Even though Thor is going to end up being the green jersey for 2010 when Petacchi gets banned, I think the way he "gave up" towards the end of the tour this year is indicative of where he sees his career going. He doesn't seem to have the explosiveness to really compete with Cavendish, Farrar or a turbo-charged Petacchi in a field sprint. I think next year (and the next few years) we're going to see Cavendish in green, and Garmin will have to focus on well picked stage wins.
I think Vaughters said it in a recent interview – they want results in the classics. It's why I think Maaskant will end up somewhere else for 2011 – he's redundant.
Stanley, I'm not sure his career is over, but I don't think anyone will mistake him for a GT contender again.
I am really interested in where HH ends up. I don’t think Garmin is the best situation for him. One interesting thought that crossed my mind? Saxobank.
Cancellara has been very clear that he does not want to go on winning the same races repeatedly. If he is really serious about focusing on the Ardennes classics next year I could see him using Flanders and/or Roubaix as tune-up races. Could you imagine having him at your service for those races?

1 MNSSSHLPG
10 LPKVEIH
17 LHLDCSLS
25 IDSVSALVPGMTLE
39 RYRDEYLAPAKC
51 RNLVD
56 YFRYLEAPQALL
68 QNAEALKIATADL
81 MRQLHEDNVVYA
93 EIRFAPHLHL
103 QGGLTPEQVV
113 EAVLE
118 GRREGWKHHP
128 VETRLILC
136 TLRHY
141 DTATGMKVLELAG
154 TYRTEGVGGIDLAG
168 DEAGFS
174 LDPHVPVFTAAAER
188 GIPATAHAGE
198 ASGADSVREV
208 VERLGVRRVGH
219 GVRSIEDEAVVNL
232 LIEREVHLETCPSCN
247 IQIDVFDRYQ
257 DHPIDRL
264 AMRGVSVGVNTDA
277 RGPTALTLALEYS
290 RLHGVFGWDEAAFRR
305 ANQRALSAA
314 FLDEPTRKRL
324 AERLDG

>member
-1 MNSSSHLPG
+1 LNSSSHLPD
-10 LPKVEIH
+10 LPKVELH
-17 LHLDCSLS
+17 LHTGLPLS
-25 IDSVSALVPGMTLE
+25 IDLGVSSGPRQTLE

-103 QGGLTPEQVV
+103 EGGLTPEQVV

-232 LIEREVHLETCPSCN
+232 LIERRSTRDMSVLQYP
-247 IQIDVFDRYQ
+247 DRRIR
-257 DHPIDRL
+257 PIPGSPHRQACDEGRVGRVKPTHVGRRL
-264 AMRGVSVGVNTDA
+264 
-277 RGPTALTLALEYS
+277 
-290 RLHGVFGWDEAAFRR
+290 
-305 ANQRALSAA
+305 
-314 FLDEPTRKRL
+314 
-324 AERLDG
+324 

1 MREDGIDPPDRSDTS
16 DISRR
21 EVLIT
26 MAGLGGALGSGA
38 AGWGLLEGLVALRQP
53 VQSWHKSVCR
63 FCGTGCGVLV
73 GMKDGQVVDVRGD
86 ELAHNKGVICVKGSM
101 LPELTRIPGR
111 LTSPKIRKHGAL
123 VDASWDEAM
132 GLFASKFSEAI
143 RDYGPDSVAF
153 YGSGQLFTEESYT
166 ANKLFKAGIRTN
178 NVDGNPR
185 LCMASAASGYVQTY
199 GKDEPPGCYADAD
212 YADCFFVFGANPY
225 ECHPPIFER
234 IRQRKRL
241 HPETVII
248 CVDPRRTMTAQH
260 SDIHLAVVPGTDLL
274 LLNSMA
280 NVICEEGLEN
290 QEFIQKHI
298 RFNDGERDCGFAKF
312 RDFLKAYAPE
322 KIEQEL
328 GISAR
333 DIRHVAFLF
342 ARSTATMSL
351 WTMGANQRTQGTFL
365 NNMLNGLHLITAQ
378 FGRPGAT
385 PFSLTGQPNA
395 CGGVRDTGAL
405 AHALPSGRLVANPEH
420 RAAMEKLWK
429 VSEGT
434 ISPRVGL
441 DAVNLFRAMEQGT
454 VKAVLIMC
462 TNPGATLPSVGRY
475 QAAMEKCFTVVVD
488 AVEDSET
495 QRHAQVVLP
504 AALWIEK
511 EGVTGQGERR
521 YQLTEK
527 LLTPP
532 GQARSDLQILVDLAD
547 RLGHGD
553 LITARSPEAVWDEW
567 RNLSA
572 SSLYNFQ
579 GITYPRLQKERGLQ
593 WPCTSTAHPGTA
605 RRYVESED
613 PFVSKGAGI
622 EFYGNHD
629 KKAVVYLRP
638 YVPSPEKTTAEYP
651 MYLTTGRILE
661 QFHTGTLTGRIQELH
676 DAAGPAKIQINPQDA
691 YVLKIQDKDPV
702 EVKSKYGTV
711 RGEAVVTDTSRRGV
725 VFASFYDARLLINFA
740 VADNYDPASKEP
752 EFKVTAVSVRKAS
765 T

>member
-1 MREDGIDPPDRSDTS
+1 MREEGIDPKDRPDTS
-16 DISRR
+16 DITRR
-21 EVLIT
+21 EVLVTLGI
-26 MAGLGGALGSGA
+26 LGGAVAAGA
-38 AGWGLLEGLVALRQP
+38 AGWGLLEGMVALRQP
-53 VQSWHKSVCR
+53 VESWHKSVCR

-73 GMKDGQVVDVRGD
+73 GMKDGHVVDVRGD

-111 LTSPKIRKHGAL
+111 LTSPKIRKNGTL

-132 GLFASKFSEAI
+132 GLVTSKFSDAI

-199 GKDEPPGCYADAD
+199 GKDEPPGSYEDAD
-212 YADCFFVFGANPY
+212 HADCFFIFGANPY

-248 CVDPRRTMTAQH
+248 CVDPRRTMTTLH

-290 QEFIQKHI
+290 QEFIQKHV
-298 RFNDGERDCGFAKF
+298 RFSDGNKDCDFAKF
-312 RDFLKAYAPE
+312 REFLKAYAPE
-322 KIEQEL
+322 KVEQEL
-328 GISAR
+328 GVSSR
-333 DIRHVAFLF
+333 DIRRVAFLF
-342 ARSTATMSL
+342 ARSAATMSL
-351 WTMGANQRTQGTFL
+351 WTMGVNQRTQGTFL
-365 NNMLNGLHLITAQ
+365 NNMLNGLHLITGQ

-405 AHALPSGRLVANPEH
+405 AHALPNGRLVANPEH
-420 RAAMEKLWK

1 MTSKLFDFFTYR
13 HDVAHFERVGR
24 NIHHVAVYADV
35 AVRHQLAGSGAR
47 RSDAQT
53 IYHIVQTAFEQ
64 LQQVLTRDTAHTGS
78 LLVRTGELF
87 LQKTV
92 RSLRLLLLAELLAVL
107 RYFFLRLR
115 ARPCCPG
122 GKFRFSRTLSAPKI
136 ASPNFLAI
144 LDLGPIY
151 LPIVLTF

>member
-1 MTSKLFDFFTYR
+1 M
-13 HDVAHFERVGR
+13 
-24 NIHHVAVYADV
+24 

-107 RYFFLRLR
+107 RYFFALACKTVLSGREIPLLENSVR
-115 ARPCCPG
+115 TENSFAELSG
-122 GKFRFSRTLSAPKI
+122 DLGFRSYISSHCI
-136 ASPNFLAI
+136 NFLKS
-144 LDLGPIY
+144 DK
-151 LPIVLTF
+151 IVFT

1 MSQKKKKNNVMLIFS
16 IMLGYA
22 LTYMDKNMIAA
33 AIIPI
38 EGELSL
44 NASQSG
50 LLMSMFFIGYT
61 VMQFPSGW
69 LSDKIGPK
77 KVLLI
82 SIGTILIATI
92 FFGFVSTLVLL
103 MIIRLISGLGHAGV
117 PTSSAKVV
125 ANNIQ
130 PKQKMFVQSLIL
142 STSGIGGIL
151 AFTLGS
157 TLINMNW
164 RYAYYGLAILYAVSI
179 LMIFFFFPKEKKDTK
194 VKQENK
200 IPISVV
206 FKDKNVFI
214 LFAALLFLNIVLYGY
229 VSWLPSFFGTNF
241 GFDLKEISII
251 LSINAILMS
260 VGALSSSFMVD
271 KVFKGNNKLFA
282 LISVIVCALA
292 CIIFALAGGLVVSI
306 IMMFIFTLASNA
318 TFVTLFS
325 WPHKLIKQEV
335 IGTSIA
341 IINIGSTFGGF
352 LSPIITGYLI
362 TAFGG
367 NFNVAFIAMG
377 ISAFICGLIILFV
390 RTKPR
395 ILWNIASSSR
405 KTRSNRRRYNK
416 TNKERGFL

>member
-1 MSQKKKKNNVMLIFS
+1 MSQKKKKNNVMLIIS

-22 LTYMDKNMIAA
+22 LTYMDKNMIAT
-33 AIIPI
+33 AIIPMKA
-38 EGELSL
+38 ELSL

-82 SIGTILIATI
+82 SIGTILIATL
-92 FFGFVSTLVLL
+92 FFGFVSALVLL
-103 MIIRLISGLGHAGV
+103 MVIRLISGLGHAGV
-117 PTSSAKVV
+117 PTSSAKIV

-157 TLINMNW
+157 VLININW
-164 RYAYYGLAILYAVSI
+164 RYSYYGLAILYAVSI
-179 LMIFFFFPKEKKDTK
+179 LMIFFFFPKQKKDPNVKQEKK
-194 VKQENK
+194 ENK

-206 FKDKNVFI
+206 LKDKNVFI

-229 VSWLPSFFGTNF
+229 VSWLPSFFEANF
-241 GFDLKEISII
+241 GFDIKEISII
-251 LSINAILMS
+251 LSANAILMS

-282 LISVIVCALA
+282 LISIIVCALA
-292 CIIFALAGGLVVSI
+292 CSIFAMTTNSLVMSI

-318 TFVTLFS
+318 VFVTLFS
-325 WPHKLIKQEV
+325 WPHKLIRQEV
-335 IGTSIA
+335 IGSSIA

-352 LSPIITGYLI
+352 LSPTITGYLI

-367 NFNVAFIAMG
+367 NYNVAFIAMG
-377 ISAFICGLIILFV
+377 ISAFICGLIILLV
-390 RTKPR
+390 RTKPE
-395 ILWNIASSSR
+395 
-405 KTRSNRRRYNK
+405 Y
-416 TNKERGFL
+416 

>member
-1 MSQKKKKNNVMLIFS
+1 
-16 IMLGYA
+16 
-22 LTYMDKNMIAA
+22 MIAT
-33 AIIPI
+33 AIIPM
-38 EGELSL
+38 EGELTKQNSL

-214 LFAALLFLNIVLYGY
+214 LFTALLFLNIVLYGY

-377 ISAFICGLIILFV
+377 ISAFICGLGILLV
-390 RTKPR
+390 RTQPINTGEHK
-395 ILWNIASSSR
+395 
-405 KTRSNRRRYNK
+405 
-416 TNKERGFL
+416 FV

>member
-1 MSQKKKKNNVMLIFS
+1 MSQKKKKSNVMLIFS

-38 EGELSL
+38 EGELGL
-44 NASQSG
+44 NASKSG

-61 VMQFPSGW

If he indeed was not kidding when he made those statements in multiple media this past spring, however else Saxo gets to join their classics team (as it is basically gutted right now) could be in for a wild ride.
As for Cervelo, I am most curious to see where Dom Rollin ends up. He has been having what some people would call a well-timed end of season increase in form, which can only help him find a new team. He belongs in Europe, and has learned the ropes for a couple of seasons now. I think Cervelo were wasting his talents using him exclusively as a domestique.
Finally, Garmin as a classics squad? I like it :)
Hesjedal for the Ardennes, Millar, Hushovd, Farrar, Van Summeren + the cervelo boys if they are brought in (Klier is invaluable, though I could see him making a transition to DS for spring races given his age) would make for one hell of a team with major aspirations through the entire spring from Feb through April.
Unless Garmin signed a big-name GT contender I like this change of tactic, as they clearly do not have a home-grown GT top 3 rider in house at the moment.
Garmin didn’t really have a GT GC contender anyway – getting top 10 TdF finishes for Wiggins and Hesjedal was pretty remarkable. It makes sense for them to concentrate on the classics, given that they already had a decent set of riders for those races to build on.
Outside of the sprints and classics, Svein Tuft seems to have found some real TT form. Dan Martin has proven in the last month that he can win week long stage races and one day races with some serious hills. Those finishes in the TVV and Tour of Poland were seriously impressive. It’s still uncertain at this point if he will develop into a GT contender, but even if he doesn’t, he gives them yet another type of race they can win. As it stands they should be a force in every type of race except the GC in the Grand Tours next year.
On another note, I really feel for the poor bastards who were under contract to Cervelo but are now suddenly unemployed very late in the season.